Dr. Keith Kaufman:

So John, we, we would love to, to start chatting with you a little bit. And as I, as I referenced at the start of our discussion you really do have such an interesting bio and, and we were fortunate to meet you. You attended our most recent MSPE instructor training.

And so we got to talk with you a little bit then, but as we were preparing for this discussion and I looked back at all the things you did, it really is amazing how versatile your work has been and all the different fields you’ve tapped into. So if you can, we just love to hear a little bit about your background and what you’ve been doing in your career.

John Stevenson | Psychologist Edmonton:

So prior to being a psychologist I ran a hockey school for close to 30 years a goalie school. So I still work with a lot of goalies from little guys all the way up to the national hockey league. And a lot of just working with goalies. I was always fascinated with peak performance.

I’m always fascinated with Michael Phelps, like you know, the Elon Musk, like what are they doing? Like what are they doing that might be a little bit different. So borrow Tony Robbins phrase, but success leaves clues.

John Stevenson | Psychologist Edmonton:

So I’ve tried to understand like, what are some of the things that they’re doing that, you know, and particularly Michael Phelps was really fascinating for me because he’d been diagnosed with ADHD.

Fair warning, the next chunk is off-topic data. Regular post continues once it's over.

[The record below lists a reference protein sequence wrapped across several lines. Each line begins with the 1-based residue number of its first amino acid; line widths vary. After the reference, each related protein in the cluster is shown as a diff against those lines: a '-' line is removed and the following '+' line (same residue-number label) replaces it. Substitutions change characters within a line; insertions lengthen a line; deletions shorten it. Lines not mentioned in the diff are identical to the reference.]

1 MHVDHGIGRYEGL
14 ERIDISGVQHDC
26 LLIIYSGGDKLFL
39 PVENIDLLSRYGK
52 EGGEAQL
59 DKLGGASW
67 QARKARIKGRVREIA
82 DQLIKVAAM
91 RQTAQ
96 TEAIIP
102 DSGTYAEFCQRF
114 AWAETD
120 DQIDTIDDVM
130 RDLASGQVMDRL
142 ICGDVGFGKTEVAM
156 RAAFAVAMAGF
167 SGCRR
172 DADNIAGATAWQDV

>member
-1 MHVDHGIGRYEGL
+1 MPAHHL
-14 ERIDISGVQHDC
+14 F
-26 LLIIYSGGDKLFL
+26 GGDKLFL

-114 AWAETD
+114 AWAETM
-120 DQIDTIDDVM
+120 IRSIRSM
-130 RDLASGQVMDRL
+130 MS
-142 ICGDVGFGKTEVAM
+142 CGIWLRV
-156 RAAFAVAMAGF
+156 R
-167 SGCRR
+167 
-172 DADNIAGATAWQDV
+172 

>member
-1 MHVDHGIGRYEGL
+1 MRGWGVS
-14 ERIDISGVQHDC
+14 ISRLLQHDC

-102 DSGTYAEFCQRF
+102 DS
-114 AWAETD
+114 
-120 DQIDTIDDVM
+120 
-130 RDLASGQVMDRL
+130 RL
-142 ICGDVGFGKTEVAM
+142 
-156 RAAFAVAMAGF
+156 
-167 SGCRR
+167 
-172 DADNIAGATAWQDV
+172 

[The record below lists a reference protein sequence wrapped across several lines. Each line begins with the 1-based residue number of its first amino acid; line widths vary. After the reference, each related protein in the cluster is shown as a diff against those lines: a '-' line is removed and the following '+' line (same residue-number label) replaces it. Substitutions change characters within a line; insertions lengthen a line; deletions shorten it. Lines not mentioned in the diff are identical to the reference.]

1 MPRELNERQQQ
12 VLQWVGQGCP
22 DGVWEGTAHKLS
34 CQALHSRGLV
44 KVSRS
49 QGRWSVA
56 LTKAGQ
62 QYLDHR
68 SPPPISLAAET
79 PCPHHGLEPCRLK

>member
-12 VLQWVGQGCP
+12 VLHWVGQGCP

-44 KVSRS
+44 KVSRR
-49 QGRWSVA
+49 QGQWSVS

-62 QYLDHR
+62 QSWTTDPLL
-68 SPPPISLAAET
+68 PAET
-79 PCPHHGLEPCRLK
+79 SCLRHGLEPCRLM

So how is someone who supposedly has issues with focus, not only winning, but you know, dominating. So I was the thing with being a goalie is it’s a team sport, but unfortunately when you’re a goalie, if you make a mistake, you might actually cost your team the game.

John Stevenson | Psychologist Edmonton:

So there’s a, there’s a, an individual inside that team sport similar to a, you know, a pitcher in baseball or a quarterback and football. So I was always really fascinated, you know, like

Tom Brady, like what, again, what’s, what are these guys doing that, that really not only, you know, allows them to perform, but really stand out. So I always got fascinated with that and I love physiology.

John Stevenson | Psychologist Edmonton:

I love the breath work. Not, you know, working with the military and doing heart rate, variability, breathing, but doing it in a way that’s mindful you know, to help them, you know, stay more, more present especially when you’re diffusing a bomb.

So those it was just great to focus is, you know, the ability to focus and being able to apply it to so many different disciplines, whether you’re you’re a surgeon or you’re you know, a little leaguer, I just always it was really cool to work with so many different if you’re a chartered accountant and that,

that, you know, tax time and all the stress that they may experience, how can they, you know, be more in the moment and manage that stress more effectively.

John Stevenson | Psychologist Edmonton:

So it was fun. Like I love goaltending and I still love goaltending, but it was really cool to try to see, you know, in different performance environments.

Dr. Tim Pineau:

Yeah. Wow. And I’m at what point, because that’s a long journey right. To go on, but like what, at what point in that journey, did you discover mindfulness as like helpful in this, in this endeavor?

John Stevenson | Psychologist Edmonton: